Q: Prove that 6 divides n^(3) - n whenever n is a nonnegative integer?

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What I have is this:

Basis Step:

If n = 0, then f(n)= n^3 - n = 0^(3) - 0 = 0 - 0 = 0.

So the basis step is true since its divisible by 6.

Inductive Hypothesis:

We assume true, if n = k, then f(k) = k^(3) - k.

We must prove that if n = k + 1, then f(k+1) = (k+1)^(3) – (k+1)

Inductive Step:

f(k+1) = (k+1)^(3) – (k+1)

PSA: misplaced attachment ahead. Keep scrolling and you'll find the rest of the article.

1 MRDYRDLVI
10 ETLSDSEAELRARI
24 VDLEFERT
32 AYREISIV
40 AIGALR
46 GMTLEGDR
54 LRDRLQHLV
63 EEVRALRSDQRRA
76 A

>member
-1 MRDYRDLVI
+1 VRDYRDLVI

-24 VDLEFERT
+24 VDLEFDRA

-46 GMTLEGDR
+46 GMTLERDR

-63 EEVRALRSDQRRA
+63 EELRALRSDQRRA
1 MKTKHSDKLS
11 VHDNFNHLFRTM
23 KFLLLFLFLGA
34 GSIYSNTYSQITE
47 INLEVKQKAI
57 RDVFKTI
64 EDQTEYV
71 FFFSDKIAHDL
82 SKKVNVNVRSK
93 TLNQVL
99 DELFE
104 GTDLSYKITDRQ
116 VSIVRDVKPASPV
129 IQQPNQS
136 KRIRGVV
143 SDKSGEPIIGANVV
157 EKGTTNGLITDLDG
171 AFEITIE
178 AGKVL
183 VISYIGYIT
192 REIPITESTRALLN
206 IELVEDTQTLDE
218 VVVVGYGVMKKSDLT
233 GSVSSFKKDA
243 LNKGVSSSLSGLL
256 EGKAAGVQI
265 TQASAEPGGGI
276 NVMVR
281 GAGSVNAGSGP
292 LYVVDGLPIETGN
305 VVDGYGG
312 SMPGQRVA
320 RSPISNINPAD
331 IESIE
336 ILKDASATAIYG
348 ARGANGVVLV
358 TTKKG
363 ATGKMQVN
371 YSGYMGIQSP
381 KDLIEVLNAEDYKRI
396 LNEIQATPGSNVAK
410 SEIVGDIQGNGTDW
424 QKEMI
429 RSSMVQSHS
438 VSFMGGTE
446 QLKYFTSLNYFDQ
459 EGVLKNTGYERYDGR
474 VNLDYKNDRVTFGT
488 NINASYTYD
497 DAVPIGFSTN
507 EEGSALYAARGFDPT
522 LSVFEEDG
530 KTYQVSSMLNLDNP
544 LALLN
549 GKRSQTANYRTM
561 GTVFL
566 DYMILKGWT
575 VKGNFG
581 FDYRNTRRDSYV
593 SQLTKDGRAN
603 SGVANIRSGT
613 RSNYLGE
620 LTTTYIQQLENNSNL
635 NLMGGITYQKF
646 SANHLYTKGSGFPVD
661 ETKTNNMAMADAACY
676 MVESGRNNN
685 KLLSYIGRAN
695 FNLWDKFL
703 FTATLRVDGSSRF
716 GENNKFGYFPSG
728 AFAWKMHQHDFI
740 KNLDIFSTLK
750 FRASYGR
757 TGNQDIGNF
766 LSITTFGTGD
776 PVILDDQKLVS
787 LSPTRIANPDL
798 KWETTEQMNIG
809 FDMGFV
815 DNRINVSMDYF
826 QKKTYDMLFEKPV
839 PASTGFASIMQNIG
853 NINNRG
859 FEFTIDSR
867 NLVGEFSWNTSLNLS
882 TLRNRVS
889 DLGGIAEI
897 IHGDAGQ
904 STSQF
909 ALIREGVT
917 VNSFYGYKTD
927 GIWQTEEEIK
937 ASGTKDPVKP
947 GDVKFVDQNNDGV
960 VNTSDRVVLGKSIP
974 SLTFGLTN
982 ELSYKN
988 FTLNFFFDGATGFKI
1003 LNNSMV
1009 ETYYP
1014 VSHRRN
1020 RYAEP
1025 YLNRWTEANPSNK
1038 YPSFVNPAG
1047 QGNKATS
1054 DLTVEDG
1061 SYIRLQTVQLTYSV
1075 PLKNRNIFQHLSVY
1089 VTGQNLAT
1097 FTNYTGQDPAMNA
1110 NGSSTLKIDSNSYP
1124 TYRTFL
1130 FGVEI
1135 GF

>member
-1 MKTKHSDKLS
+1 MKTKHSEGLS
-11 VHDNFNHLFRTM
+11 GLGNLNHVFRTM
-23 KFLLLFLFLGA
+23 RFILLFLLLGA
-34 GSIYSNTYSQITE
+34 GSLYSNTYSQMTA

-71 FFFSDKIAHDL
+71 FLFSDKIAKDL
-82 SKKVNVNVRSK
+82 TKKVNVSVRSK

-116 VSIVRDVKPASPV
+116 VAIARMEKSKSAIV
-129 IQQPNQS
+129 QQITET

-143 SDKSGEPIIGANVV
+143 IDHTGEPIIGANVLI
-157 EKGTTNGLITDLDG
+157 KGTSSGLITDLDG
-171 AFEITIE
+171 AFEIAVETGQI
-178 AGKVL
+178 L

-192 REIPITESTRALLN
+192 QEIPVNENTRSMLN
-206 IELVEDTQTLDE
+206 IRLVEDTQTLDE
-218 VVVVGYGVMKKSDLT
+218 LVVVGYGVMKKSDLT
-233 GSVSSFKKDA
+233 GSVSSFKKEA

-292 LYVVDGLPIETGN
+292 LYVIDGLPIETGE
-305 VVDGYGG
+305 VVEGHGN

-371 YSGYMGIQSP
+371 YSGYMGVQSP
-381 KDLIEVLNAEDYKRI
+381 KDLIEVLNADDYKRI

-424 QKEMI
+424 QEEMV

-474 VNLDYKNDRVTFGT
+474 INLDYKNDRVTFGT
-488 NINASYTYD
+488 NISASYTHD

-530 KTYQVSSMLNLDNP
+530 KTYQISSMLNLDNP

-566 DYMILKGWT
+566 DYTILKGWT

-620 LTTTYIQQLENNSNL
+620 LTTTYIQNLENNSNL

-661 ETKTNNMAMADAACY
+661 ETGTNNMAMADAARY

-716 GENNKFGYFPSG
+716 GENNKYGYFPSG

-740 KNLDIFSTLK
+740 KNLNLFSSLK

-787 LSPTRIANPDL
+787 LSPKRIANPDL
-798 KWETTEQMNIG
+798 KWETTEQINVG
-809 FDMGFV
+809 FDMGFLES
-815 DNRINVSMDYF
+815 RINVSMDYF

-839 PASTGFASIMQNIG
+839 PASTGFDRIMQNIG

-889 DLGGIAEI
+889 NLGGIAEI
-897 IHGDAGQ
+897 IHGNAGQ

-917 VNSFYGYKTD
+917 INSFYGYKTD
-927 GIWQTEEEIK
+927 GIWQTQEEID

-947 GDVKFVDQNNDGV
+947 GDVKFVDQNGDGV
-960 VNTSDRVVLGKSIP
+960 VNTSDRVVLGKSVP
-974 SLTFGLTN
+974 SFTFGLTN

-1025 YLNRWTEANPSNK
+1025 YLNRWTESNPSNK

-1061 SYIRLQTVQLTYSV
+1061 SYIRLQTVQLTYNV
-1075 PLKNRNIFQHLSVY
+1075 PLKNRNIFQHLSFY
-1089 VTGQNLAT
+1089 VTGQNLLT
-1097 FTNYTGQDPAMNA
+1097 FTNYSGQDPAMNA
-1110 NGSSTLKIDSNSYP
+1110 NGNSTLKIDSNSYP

= (k + 1)(k + 2)^(2) - (k + 1)

= (k+1)(k^(2) + 2k + 1) – (k+1)

= k^(3) + 2k^(2) + k + k^(2) + 2k + 1 – k – 1

= k^(3) + 3k^(2) + 3k + 1 – k – 1

= k^(3) + 3k^(2) + 3k – k

= (k^(3) - k) + (3k^(2) + 3k)

= (k^(3) - k) + 3(k^(2) + k)

= f(k) + 3(k^(2) + k)

Where I am stuck at is I know f(k) is divisible by 6 but the 3(k^(2) + k) is divisible by 3?